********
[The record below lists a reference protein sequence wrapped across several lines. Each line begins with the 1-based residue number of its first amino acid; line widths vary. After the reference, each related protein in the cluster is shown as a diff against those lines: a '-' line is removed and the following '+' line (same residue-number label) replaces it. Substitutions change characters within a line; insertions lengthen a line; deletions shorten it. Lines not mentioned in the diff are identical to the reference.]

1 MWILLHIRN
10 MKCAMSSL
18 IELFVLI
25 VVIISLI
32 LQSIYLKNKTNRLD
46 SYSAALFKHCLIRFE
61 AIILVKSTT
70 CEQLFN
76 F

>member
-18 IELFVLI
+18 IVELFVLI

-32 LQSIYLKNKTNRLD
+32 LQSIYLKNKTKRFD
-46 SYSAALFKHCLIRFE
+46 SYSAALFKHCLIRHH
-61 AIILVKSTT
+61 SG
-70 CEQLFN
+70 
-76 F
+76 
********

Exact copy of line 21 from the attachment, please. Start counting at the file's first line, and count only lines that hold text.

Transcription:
+70 